COPIED FROM: http://www.thenewsstar.com/article/20120817/NEWS01/120817004/For-Miss-an-angst-filled-Civil-War-anniversary
JACKSON, Miss. -- Commemorating the 150th anniversary of the Civil War can be an angst-filled task in Mississippi, with its long history of racial strife and a state flag that still bears the Confederate battle emblem.
Well-intentioned Mississippians who work for racial reconciliation say slavery was morally indefensible. Still, some speak in hushed tones as they confess a certain admiration for the valor of Confederate troops who fought for what was, to them, the hallowed ground of home and country.
"Mississippi has such a troubled past that a lot of people are very sensitive about commemorating or recognizing or remembering the Civil War because it has such an unpleasant reference for African-Americans," said David Sansing, who is white and a professor emeritus of history at the University of Mississippi.
"Many Mississippians are reluctant to go back there because they don't want to remind themselves or the African-American people about our sordid past," said Sansing. "But it is our past."
Black Mississippians express pride that some ancestors were Union soldiers who fought to end slavery, though it took more than a century for the U.S. to dismantle state-sanctioned segregation and guarantee voting rights.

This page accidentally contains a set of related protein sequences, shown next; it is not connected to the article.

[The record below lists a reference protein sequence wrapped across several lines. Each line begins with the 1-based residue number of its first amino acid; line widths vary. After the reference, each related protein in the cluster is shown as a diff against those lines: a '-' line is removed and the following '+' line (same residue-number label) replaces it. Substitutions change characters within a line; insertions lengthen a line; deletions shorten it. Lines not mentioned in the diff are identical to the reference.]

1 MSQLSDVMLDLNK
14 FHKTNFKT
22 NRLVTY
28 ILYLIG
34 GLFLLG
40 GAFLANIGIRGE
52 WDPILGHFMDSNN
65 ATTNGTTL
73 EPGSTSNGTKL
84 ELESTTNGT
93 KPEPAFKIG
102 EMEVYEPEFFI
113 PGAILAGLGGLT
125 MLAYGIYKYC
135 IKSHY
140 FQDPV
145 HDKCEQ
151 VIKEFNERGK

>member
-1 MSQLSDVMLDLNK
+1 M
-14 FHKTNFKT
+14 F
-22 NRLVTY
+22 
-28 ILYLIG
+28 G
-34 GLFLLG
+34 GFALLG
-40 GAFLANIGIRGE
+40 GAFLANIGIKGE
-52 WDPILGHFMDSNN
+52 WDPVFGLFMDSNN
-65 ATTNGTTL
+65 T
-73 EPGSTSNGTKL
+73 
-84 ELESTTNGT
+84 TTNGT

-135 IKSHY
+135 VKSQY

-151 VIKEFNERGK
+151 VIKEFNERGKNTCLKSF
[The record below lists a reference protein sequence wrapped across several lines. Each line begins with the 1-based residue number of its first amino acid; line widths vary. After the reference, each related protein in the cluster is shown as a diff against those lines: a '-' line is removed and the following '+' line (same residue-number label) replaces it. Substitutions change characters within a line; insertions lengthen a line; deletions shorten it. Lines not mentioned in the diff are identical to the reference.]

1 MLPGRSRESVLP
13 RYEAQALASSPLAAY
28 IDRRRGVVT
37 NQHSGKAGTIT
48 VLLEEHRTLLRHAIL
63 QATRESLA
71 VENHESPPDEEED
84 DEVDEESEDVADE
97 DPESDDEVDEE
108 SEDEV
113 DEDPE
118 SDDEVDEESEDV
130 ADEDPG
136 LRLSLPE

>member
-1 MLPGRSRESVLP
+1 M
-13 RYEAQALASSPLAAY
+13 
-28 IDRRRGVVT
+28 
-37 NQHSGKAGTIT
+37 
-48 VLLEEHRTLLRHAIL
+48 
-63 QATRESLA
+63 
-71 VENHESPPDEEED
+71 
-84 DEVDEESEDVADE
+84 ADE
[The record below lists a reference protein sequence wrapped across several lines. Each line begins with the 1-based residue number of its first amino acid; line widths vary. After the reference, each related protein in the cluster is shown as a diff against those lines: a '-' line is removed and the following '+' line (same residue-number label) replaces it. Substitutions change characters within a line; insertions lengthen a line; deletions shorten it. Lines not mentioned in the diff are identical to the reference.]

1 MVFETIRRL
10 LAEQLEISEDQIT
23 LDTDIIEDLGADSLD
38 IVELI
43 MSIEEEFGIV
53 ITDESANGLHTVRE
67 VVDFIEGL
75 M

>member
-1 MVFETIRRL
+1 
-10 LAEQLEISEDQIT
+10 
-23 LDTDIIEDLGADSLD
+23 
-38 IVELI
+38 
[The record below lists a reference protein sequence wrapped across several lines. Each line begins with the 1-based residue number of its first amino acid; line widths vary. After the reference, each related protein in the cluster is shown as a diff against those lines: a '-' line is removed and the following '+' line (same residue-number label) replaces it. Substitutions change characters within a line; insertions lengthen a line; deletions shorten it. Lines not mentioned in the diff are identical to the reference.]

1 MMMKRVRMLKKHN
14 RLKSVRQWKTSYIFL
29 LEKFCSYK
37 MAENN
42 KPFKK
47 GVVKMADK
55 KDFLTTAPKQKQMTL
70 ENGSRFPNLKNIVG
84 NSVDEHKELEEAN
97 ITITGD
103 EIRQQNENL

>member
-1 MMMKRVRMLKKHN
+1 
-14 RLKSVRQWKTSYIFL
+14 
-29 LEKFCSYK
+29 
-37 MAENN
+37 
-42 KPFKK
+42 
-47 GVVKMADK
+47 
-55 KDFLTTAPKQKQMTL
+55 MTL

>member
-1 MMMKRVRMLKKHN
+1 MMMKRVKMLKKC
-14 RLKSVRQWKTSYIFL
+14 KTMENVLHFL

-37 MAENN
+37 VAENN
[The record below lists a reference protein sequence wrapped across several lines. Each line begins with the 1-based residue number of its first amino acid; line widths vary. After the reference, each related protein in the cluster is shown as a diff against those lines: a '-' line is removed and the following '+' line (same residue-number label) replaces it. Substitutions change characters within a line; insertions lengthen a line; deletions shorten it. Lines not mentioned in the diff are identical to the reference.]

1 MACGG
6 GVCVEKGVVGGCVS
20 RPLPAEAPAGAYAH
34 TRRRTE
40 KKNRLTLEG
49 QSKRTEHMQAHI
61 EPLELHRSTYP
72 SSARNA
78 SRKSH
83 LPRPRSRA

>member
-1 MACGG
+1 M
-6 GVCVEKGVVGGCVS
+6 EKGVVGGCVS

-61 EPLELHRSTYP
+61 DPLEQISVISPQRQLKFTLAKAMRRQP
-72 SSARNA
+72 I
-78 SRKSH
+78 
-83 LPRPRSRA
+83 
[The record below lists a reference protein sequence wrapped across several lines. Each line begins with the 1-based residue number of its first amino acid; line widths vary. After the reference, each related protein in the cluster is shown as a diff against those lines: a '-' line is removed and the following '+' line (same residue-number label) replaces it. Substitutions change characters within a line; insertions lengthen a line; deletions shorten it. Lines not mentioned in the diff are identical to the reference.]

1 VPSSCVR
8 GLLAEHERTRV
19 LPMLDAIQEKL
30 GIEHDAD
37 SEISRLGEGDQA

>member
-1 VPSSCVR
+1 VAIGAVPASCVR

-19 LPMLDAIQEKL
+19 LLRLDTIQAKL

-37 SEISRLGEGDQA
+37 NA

Sansing is among dignitaries who will be traveling to Antietam National Battlefield in Sharpsburg, Md., this weekend to dedicate a blue-gray granite marker commemorating the 11th Mississippi Infantry, which saw 119 members killed, wounded or missing in battle there on Sept. 16-17, 1862. The infantry had almost 1,000 soldiers, including a unit of University of Mississippi students known as the University Greys.
Among the speakers set to dedicate the monument Sunday is Bertram Hayes-Davis, great-great grandson of Confederate president Jefferson Davis. He was recently hired as executive director of Beauvoir, the white-columned Biloxi, Miss., mansion that was the final home of his ancestor, a Mississippi native.
The state is taking a decidedly low-key and scholarly approach to commemorating the sesquicentennial of the Civil War.
COMMENT: To read more go to the mentioned link at the top.
I’m so sick of the people hating the Confederate Flag and the “Racial” ties the flag has to slaves. Do they not know a lot of Jews brought jews over here? If this is the first time to read this go to my blog on these facts here: http://anp14louisiana.blogspot.com/2012/08/support-israel.html
My point of the matter is the Confederate flag is about Pride and Love for the South/Confederacy. I was born American, but I’m Southern/Confederate by the grace of God. Hasn’t anyone ever heard that saying?
Other than Mississippi, it’s happening in Tennessee and other states here in the south and people need to really start waking up especially like the White Professor mentioned above with his white guilt. Apparently they forgot a lot of “African Americans” fought for the South under the Rebel Flag,in which you can go here to see that as well: http://www.usgennet.org/usa/mo/county/stlouis/blackcs.htm